A few months ago, a friend of mine presented another friend with a beautiful birthday bouquet of flowers, picked from her garden. One of these was an unfamiliar lacy froth of delicate pale greenish-yellow bloom. It turned out to be the flowers from a humble parsley plant, and we all exclaimed in amazement at how decorative it was. I have since discovered that parsley flowers are one of a number of blooms that can attract beneficial insects to our gardens: ones that will eat the bad pests that attack our plants! With one of my New Year's resolutions being to avoid using chemicals on pests in my garden, I decided to investigate this topic further.
Though you can send away for boxes of beneficial insects - which include such creatures as hoverflies, ladybugs, lacewings, parasitic wasps and flies, and various bugs - it makes more sense to me to attract them naturally into the garden, by providing nectar and pollen for food, and suitable places to shelter. It seems that, in general, beneficial insects are small and so have tiny mouthparts. Apparently, nectar and pollen from clusters of tiny, shallow flowers growing horizontally on a flat 'landing platform' are best for these creatures. Consequently, this means that plants of certain families are more beneficial than other families overall (though not all members of an 'attractive' family may be useful).
Parsley (Petroselinum crispum) belongs to the Apiaceae family of plants, the tiny flowers of which are formed into a simple or compound umbel: an inflorescence that consists of a number of short flower stalks that come out from a common point, rather like an umbrella! The flowers of many of these plants are favourites of beneficial insects. The family includes vegetables such as carrot, celery, fennel and parsnip, and many aromatic herbs, among them caraway, chervil, coriander, dill and of course, parsley. A few members of the family are grown purely for their lovely blooms, such as Queen Anne's lace (Ammi majus and Ammi visagna, pictured above left) and Orlaya grandiflora. I have always cut off the emerging flower stalks of parsley, coriander and chervil, as I understood that if left on the plant would weaken the plant: it was something of an epiphany to realise that these flowers could actually be helpful to my garden! I have resolved to grow more of these herbs and vegetables in my garden this year and let some of them completely go to seed - and I might even get some self-sown seedlings as a bonus. The plants actually have lovely foliage and flowers if we look at them objectively!
The Asteraceae (Compositae) family also has flat flower clusters: what appears to be a single bloom of many of these plants is actually comprised of many tiny 'disc' flowers in the centre, surrounded by larger individual strap-shaped flowers. The disc flowers of many of the members of the daisy family attract a number of beneficial insects. Particular favourites that thrive in our Sydney include yellow chamomile (Anthemis tinctoria), annual sunflowers (Helianthus annuus), Mexican sunflowers (Tithonia rotundifolia, an annual plant that I am thrilled to be growing for the very first time this year), signet marigolds (Tagetes tenuifolia, with small, single flowers and very lacy foliage: cultivar names include 'Tangerine Gem' and 'Lemon Gem'), annual pot marigolds (Calendula officinalis), Cosmos bipinnatus, Gaillardia species, Echinacea purpurea (pictured above) and feverfew (Tanacetum parthenium). Yarrow (Achillea species) also belongs to the daisy family and is a good beneficial insect attractant; however, I have never had much luck growing this plant in Sydney.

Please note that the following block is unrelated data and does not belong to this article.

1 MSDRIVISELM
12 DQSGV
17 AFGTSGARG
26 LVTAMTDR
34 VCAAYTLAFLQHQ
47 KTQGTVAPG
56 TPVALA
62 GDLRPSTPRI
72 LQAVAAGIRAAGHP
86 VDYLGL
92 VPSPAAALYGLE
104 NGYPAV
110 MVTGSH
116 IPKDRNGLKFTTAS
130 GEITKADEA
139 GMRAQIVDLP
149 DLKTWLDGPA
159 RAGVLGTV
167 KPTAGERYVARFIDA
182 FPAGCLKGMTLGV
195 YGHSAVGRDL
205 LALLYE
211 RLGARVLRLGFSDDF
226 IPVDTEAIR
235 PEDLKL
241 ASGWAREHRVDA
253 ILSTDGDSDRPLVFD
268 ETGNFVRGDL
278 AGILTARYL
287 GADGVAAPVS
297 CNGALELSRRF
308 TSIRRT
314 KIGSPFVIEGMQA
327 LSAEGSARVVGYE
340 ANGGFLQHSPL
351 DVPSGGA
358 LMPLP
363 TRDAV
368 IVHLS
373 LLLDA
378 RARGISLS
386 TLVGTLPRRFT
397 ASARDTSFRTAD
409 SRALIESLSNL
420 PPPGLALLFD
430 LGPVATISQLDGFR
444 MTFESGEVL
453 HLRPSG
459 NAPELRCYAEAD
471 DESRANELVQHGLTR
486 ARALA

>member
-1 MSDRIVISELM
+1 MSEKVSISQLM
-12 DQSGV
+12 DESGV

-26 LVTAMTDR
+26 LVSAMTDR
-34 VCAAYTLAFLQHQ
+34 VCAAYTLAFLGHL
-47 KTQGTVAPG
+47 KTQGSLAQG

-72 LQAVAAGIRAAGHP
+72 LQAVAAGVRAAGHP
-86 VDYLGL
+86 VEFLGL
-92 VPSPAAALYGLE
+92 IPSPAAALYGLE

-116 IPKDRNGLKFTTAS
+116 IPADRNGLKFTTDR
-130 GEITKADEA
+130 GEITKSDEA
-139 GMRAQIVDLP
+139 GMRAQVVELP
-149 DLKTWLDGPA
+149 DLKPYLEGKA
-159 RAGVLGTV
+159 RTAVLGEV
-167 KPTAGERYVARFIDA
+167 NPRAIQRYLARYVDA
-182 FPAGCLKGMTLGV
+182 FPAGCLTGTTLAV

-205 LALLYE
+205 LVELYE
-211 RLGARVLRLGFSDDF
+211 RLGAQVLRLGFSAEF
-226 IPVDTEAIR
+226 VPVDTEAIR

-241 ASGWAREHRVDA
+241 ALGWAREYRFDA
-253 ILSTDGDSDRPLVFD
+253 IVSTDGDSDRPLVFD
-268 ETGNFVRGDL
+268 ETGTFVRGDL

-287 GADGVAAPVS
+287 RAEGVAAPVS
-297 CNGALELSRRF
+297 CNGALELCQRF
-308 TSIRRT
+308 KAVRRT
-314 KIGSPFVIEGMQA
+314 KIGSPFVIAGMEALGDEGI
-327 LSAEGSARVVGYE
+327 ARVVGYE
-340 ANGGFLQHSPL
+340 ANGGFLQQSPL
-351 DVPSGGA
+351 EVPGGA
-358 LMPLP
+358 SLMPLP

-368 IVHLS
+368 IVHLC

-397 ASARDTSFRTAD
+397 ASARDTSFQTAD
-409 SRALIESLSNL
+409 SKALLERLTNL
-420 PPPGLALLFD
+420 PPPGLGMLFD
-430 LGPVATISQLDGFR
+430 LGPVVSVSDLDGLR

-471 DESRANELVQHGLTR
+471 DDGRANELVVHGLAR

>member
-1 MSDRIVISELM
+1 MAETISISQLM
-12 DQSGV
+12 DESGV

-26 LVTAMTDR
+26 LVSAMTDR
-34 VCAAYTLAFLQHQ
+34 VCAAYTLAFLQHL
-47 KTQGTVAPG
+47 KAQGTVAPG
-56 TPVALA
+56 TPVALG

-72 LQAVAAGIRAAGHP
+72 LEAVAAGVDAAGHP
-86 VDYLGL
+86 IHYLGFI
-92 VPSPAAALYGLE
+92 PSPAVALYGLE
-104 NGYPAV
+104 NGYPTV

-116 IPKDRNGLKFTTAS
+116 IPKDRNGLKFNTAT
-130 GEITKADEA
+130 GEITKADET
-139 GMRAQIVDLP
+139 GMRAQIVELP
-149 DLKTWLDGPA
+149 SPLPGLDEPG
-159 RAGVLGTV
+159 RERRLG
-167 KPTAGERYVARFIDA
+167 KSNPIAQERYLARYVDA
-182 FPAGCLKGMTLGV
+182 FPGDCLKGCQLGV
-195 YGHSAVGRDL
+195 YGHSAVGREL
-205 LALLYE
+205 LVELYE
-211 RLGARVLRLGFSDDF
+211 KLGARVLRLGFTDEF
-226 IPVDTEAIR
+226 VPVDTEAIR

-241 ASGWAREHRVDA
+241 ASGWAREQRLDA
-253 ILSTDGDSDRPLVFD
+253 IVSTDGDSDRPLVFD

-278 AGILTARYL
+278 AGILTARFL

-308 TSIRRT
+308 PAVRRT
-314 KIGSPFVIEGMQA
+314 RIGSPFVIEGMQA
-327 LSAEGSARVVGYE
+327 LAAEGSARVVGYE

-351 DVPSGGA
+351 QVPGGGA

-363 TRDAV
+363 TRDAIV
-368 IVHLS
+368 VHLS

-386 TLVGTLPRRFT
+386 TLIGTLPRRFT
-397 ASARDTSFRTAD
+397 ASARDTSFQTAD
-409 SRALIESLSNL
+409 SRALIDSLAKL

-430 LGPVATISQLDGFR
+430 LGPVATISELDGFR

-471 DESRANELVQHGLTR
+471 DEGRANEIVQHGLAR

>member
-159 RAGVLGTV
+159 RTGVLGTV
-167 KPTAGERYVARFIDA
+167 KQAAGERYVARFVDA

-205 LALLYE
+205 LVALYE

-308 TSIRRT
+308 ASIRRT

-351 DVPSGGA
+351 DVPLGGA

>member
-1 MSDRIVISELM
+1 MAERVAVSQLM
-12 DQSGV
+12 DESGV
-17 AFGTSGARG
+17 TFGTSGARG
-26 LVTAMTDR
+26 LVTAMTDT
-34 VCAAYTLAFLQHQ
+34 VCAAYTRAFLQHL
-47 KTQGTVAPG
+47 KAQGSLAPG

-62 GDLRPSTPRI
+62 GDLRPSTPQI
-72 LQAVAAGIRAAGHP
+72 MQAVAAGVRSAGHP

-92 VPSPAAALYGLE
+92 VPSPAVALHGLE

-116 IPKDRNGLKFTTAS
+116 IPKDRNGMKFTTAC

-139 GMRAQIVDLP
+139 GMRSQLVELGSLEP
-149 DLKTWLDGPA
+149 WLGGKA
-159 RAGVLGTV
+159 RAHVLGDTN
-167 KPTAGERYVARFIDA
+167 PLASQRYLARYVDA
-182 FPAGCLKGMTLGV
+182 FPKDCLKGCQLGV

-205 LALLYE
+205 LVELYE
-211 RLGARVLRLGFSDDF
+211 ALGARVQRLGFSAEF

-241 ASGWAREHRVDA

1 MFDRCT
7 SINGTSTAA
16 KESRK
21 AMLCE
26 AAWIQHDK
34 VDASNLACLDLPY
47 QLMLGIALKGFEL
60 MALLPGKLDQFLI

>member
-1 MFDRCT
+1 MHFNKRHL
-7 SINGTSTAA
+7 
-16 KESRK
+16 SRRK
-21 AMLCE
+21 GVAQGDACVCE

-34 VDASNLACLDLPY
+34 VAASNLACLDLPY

Other plants with clustered heads of tiny flowers that are useful for beneficial insects and grow well in Sydney include alyssum (Lobularia maritima, pictured above, said to be one of the most effective of all) and Scabiosa species and cultivars. Herbs from the Lamiaceae family of plants also usually have diminutive blooms, and many of these attract beneficial insects: basil, thyme, lemon balm, oregano and mints.
Growing a diversity of plants so that there are flowers all year round to provide food is the ideal to keep these insects in your garden. We also need to tolerate minor infestations of insect pests in our gardens so as to encourage the good insects to stay! As well as food, it is helpful to provide our insect friends with water (such as with a shallow birdbath, preferably with a few stones for them to land on) and shelter (leaf litter, shrubberies and tall perennial plants).There are rather cute 'insect hotels' for sale these days that have various bamboo tubes and drilled holes for insects to hibernate or shelter in! It is quite uplifting to think that we have an unseen army of insects to help us keep our garden pests under control. Who wouldn't plant a few flowers to sustain them in their work?
11 Apr 21
Sasanqua camellias are in full bloom everywhere, to the delight of gardeners and birds alike.
My epiphytic stump
04 Apr 21
A stump has been planted with epiphytes.
28 Mar 21
One of the stars of the early autumn garden is the Japanese windflower.
21 Mar 21
There are several plants in bloom at the moment that are often thought to be Salvias.
Journey to Hillandale
14 Mar 21
I visit a beautiful garden at Yetholme.